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These robocall apps are harvesting your data

These robocall apps are harvesting your data
© Andreysha | Dreamstime.com

Oh the irony! Just when you thought you had obtained relief from the robocalls that invade your privacy, security researchers have found that a number of call-blocking applications may not be as privacy friendly as you might have assumed.

As it turns out, several of the most popular apps you can download to block robocalls are actually harvesting personal data and sharing them with analytics companies. These companies then sell your data to marketers and advertisers — some of whom may even be robocallers as well. It's like a never-ending circle of spam!

If you're looking to truly free yourself from robocalls, your solutions may be limited for the time being. But at the very least, here's what you need to know about blocker apps that harvest your data — and which ones might be worth deleting from your device altogether.

Not-so-private callers

According to recent reports from CNet, security analysts at the NCC Group found that a number of the iOS App Store's most popular robocalling apps are harvesting user data and selling them to analytics companies. This knowledge was obtained after thoroughly reading the privacy policies of these applications, and noticing their wording granted consent to user data in exchange for the services provided.

One app in particular, TrapCall, was found to be sharing users' phone numbers in particular with third party analytic companies. Worse still, the privacy policy didn't even state this was occurring, as the app uploaded the data in the background.

TrapCall's privacy policy has since been updated to reflect that it shares data with third parties. This app is currently the top robocall blocker on the iOS App Store.

Nothing in life is free

Data harvesting in free apps seems to be a recurring theme this decade — but it's not without precedent or reason. If an application is free, developers still need to generate revenue in order to support their projects and livelihoods. This has lead to an idea among industry insiders and analysts alike that if a program is free — it means the users themselves are the product being sold.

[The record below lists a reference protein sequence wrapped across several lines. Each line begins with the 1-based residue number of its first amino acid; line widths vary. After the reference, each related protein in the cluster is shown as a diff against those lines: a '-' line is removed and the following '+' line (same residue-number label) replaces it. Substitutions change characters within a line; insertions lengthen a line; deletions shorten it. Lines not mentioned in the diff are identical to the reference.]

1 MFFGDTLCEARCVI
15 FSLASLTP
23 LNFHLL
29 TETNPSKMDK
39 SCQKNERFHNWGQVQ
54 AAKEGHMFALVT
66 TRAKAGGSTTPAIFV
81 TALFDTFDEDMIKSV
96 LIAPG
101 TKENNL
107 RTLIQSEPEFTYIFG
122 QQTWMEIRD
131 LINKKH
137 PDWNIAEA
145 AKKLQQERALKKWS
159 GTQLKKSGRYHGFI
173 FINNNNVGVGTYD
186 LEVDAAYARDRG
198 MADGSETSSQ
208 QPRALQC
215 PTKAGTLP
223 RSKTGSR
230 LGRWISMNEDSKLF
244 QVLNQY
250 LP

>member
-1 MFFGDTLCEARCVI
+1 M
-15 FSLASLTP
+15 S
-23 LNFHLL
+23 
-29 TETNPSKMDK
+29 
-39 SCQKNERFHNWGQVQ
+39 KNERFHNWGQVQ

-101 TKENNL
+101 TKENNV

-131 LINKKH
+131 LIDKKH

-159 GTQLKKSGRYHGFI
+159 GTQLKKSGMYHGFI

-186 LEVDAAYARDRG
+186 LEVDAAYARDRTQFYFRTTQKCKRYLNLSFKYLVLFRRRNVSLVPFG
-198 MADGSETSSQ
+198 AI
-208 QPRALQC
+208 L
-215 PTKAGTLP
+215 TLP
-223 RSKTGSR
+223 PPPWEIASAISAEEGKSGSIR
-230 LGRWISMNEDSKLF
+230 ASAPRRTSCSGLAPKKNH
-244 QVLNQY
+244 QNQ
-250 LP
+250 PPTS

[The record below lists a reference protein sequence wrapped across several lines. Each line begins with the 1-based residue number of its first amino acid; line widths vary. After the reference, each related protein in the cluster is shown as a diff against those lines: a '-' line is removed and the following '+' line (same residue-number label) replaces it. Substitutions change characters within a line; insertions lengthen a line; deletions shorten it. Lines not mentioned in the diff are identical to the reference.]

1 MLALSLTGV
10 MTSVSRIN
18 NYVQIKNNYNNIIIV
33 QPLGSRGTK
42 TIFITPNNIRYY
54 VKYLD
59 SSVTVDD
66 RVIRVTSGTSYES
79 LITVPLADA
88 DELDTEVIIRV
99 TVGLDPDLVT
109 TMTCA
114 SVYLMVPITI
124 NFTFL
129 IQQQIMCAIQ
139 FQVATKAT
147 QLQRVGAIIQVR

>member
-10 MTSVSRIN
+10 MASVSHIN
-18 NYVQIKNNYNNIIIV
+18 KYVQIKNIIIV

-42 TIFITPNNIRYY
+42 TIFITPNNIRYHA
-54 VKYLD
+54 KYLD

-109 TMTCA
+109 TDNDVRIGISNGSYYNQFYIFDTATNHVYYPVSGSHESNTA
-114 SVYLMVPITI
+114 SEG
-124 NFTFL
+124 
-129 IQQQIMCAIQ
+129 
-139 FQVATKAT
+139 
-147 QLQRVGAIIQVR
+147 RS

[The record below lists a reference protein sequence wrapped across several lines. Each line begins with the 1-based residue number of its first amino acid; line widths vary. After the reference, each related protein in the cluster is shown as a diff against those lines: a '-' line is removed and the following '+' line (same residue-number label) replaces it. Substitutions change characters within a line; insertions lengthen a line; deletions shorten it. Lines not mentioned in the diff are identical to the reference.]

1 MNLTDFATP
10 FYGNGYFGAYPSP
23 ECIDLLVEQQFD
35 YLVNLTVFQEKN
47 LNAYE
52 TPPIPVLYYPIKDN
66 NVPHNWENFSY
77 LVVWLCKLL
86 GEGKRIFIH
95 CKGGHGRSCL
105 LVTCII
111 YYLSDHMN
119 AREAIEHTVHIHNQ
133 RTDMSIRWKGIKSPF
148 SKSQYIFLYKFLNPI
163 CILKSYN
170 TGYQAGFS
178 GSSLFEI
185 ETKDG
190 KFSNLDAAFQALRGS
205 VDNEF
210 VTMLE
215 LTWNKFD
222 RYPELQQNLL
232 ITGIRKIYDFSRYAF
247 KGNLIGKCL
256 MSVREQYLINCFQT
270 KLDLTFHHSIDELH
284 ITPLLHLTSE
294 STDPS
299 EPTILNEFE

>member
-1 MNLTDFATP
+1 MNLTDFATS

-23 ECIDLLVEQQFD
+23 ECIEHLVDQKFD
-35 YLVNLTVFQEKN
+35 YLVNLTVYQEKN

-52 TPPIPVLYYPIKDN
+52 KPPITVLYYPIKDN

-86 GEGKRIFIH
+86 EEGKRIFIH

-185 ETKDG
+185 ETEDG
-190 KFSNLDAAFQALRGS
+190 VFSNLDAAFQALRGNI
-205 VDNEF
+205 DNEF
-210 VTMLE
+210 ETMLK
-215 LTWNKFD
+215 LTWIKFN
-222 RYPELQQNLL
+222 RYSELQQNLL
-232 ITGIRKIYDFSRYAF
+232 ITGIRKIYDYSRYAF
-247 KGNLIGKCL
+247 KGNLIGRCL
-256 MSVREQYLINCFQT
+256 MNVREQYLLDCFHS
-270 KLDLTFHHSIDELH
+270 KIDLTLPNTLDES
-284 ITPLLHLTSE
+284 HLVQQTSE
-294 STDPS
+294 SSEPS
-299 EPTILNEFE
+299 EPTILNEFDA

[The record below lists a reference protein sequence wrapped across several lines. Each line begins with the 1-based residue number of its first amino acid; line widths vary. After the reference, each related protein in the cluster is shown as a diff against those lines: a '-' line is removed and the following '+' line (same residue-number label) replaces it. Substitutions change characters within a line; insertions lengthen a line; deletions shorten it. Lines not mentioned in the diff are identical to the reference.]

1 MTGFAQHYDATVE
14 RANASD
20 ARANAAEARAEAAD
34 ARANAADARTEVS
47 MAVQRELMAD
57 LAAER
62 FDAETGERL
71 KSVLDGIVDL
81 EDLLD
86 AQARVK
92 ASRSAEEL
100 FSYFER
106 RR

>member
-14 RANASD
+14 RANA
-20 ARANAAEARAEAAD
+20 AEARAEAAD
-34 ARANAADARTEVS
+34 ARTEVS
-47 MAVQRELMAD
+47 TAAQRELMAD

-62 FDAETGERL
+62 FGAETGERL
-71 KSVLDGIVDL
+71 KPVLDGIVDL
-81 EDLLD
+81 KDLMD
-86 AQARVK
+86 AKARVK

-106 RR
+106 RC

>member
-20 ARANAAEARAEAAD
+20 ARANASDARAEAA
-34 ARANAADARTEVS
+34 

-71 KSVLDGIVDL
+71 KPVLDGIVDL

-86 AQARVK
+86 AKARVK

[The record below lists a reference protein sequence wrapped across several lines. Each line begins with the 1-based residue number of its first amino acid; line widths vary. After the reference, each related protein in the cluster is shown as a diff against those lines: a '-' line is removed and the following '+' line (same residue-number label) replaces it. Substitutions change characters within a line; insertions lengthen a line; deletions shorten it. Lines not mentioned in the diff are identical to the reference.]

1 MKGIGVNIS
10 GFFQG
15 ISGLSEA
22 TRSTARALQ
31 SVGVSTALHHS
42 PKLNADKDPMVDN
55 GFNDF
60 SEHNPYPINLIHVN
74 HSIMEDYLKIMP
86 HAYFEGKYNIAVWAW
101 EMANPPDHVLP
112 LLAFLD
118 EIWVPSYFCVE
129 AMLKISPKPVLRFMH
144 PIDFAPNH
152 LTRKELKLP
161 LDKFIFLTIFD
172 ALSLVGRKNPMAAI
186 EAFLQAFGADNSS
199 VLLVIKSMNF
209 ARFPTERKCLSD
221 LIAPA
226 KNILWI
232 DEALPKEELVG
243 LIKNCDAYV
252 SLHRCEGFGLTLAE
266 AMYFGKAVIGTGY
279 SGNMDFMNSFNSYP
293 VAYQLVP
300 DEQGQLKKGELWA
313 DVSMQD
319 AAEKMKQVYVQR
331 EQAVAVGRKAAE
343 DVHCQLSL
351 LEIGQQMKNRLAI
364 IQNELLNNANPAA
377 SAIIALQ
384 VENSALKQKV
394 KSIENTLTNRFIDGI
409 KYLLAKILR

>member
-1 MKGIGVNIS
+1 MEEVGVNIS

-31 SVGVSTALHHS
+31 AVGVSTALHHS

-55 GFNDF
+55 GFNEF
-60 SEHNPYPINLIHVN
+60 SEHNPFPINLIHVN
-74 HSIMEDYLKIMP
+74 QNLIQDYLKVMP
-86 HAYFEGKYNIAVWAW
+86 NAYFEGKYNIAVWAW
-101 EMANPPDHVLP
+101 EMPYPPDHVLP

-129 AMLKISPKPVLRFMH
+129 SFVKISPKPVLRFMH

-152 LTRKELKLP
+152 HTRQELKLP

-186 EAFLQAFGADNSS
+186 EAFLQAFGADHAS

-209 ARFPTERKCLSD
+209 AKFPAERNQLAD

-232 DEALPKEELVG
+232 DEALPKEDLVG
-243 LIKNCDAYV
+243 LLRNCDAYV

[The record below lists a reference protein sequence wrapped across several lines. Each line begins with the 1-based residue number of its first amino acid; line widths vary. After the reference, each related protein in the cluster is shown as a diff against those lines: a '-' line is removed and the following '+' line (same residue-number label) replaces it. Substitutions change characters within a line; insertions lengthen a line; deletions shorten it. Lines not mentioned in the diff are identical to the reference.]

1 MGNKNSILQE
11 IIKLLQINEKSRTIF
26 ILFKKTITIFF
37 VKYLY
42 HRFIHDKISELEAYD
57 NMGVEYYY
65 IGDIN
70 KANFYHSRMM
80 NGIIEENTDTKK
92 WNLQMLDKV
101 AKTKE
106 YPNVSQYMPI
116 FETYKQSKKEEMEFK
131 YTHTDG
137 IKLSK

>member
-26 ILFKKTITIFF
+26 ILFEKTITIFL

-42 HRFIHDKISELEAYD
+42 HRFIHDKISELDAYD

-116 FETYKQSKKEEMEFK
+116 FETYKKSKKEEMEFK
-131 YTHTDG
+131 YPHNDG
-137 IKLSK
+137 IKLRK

As for who the buyers are, it's typically third parties that have a vested interest in collecting demographic data. This data is then sold to other interested parties — like robocallers, for example — who would be interested in purchasing massive lists of aggregated phone numbers.

So for now, it's safe to say that there isn't much that can be done about data harvesting in free robocall blockers. Even still, just because your data is being harvested doesn't mean it's inherently a bad thing. Sure, one could interpret it as a violation of privacy (especially when the harvesting isn't disclosed), but it's ultimately the choice of the user whether or not they decide if a service is worth using.

So ask yourself this: Is it worth blocking robocalls if you know your data is being harvested? If you answered "yes," there shouldn't be too much harm to continue using the apps. If robocalls annoy you that much, more power to you. Otherwise, deleting apps like TrapCall, Hiya and Truecaller might be in your best interest.

If you're considering switching to a paid app, that may be a sensible move — as the user fees provide a revenue flow for developers. This may lead them to avoid depending on third parties to generate their bottom line. However, make sure to read the privacy policy before you hit that download button. Otherwise, you might end up back where you started privacy-wise.

Microsoft makes key change to Windows setup process

You just want to get the whole thing over and done with painlessly, but they won't let you. You have to sit there quietly, trying to get the occasional word in while politely listening to the annoying voice that rattles on and on without even taking so much as a single breath.

Click or tap to read more about Cortana and Windows.

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